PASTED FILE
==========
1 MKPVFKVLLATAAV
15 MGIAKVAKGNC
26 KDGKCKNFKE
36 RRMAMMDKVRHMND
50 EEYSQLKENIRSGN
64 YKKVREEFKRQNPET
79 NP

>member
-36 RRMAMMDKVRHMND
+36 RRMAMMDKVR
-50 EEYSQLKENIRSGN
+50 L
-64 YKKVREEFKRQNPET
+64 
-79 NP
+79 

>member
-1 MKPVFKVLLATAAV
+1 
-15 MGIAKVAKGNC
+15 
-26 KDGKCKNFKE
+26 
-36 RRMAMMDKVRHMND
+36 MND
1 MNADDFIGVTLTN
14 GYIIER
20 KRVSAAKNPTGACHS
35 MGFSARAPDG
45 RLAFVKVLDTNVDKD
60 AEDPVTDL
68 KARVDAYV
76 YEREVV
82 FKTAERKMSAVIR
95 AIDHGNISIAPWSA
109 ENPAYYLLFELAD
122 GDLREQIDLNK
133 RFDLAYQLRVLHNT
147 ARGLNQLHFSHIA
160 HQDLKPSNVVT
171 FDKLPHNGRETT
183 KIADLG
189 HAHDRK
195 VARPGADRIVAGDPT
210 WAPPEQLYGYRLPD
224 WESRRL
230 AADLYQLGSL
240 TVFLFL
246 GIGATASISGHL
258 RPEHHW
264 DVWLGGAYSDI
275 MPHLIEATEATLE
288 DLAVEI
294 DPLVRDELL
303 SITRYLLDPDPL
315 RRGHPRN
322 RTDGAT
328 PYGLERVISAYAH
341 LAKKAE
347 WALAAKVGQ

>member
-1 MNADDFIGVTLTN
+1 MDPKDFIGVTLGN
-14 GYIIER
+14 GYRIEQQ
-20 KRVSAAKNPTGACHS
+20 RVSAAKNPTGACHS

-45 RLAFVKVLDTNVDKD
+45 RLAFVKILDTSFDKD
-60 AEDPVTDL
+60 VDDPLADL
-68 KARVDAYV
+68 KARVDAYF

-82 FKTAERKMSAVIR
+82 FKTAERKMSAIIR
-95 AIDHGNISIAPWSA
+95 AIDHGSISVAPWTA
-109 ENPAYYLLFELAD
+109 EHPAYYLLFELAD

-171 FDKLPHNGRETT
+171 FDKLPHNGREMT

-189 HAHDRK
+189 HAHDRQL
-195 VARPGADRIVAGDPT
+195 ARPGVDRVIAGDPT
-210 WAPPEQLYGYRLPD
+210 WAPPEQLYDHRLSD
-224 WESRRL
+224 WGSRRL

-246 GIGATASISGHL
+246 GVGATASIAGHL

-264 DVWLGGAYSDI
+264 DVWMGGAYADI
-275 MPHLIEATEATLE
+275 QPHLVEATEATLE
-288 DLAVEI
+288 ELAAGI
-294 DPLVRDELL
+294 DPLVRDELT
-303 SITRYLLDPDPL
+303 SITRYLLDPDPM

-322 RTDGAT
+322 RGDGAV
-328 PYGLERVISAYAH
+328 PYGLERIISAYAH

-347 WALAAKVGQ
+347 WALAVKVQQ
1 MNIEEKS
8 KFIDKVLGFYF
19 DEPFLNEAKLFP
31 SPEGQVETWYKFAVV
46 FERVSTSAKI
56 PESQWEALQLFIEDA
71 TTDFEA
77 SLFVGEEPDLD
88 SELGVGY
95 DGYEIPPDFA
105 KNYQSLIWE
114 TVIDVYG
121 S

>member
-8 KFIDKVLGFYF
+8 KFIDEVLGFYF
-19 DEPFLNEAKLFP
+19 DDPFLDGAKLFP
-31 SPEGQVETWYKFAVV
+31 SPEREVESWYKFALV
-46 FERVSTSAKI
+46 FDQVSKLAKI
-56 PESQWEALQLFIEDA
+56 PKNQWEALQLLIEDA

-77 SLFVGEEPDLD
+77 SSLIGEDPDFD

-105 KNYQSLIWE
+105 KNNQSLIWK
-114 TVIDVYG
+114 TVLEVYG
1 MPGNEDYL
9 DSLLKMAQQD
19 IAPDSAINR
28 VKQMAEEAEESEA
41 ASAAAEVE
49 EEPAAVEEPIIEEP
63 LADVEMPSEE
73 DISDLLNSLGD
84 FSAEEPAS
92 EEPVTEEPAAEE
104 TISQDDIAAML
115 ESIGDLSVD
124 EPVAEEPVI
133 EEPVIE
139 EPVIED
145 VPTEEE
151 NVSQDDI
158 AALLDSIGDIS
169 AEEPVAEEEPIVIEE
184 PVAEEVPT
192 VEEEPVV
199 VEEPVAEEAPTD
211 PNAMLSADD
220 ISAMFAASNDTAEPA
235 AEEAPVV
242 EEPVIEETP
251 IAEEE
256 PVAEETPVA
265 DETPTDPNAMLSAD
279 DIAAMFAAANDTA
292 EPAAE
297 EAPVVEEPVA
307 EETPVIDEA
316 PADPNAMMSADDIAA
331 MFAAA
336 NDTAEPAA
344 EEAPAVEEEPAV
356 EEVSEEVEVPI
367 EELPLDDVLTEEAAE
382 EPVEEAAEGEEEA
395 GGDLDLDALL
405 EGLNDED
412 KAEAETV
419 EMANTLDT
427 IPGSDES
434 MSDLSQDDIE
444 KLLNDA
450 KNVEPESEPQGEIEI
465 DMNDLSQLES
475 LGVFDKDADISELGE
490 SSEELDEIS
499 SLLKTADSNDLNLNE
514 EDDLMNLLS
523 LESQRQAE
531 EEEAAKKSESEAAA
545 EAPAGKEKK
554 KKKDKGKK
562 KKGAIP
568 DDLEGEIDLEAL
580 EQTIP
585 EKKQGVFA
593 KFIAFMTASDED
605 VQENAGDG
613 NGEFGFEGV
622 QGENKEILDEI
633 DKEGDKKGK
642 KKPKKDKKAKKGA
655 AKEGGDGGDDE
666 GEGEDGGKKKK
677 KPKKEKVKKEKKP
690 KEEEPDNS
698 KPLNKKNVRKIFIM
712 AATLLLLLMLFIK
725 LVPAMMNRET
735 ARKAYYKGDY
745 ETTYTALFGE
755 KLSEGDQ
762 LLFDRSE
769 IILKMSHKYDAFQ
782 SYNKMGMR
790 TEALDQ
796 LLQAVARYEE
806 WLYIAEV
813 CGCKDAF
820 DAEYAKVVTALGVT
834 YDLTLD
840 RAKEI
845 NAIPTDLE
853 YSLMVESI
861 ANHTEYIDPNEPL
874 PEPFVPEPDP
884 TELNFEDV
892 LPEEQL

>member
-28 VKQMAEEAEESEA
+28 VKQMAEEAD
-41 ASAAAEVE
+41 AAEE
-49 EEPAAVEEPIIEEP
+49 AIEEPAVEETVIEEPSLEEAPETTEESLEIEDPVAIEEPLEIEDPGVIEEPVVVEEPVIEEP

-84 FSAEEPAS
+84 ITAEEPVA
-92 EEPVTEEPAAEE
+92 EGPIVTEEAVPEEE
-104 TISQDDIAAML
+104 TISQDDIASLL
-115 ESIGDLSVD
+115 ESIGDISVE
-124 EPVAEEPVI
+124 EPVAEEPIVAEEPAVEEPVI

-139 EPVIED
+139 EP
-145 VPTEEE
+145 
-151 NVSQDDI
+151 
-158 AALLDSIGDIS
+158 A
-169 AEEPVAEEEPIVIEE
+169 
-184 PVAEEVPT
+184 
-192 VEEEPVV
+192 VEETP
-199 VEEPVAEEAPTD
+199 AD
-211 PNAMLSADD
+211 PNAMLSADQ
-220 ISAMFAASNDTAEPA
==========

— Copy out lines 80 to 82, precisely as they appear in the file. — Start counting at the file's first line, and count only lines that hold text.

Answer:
-171 FDKLPHNGRETT
+171 FDKLPHNGREMT

-189 HAHDRK